Even after giving the new Talib Kweli record a good number of spins, it's hard to feel that you've begun to unpack everything the prolific hip-hop artist has layered within the confines of "Quality." Kweli has been in the public eye since 1998's excellent joint effort, "Mos Def and Talib Kweli Are Black Star," and again on this, his second solo effort, the Brooklyn native continues to aim far above the simple samples and bland bravado of mainstream hip-hop. Instead, the quick-tongued rapper pulls from reggae, pop, funk and neo-soul to infuse his socially conscious messages with shape-shifting, uplifting music. Plus, Kweli has a gift for lightning-strike one-liners and an effortless flow, whether he's giving praise to becoming a father on "Joy," which features old pal Mos Def ("I do it all for the seeds, y'all / In their formative years when they need, y'all"), or his narrative of class and color struggles on "Get By" ("Attacking the system / The blacks, Latins in prison / The numbers have risen / They victims / Lacking division / Should have known all they got / Is rap to listen to.") Even when describing troubling situations, though, Kweli keeps his message motivational: "I let them know we missing you / The love is unconditional / Even when the condition is critical / And the living is miserable / Your position is pivotal." Although he has numerous positive points to proselytize, Kweli never comes off as preachy, a statement to his ability to weave intelligent, thought-provoking storytelling into well-crafted dance floor grooves.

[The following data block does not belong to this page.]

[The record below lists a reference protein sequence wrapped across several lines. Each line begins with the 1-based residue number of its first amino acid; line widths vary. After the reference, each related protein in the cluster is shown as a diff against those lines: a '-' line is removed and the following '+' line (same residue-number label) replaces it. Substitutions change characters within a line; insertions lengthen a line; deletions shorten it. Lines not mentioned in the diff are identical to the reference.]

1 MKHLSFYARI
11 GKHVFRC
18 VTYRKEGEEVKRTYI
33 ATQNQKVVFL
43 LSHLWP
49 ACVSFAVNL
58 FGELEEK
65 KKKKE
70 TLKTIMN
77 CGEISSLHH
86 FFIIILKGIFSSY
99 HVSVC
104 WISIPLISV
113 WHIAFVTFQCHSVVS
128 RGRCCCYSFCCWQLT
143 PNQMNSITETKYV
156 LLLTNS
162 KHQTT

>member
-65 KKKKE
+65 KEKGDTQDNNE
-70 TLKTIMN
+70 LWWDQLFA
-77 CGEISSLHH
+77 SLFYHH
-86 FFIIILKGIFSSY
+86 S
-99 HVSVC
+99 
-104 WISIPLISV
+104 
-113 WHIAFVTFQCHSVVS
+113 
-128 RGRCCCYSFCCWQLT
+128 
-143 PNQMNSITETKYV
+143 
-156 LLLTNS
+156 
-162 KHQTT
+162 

-- Jennifer Maerz
(To hear a free Sound Bite from this album, call Post-Haste at 202-334-9000 and press 8162.)
Kelly Osbourne "Shut Up" isn't a bad debut for Ozzy's little girl, but it could have been a little more bad -- as in naughty, outrageous, more like Kelly. After all, here's a wild child who drops the f-bomb at dinner more often than she passes the salt. Yet her CD doesn't even warrant the requisite honor of a "Parental Advisory" sticker?
Kelly, 18, does sneak the Osbournes' favorite term of endearment past the censors one time on the album. But mostly, "Shut Up" is a sunny retro-romp that owes its inspiration to the Go-Go's and Joan Jett. Kelly's singing is at least "American Idol" audition-worthy, and her backing band bashes through the straightforward pop-punk tunes with Ramones-like abandon.
Poor Kelly doesn't date much on MTV's "The Osbournes," but now that she's a rock star, she's gone boy-crazy. Osbourne bosses 'em around ("On Your Own"), goes schizo on 'em ("Contradiction"), worships 'em ("More Than Life Itself"), then, eventually, just sinks into the couch ("Come Dig Me Out"). Most of the fun-filled songs have enough spunk and attitude ("Blah, blah, blah," Kelly sasses on the catchy title track) to keep them on the brain's tongue while you're lathering up in the shower. But, yo, Kelly, this is a contrived TV spinoff album made for fans. Where are the headbangin' epics about smackin' Jack Sabbath and abusin' Ozzy's credit cards?
The finale is an unlisted track, the previously released, rocked-up cover of Madonna's "Papa Don't Preach," which -- bearing Kelly's age in mind -- would seem potentially more convincing than the original. But then you remember that the preaching papa is a mumbling Ozzy. And when Kelly cries that she's "keepin' my baby," well, she's likely referring to a cutesy Osbourne pooch that just soiled the rug.
Consider yourself safe, Madonna.
-- Michael Deeds
(To hear a free Sound Bite from this album, call Post-Haste at 202-334-9000 and press 8163.)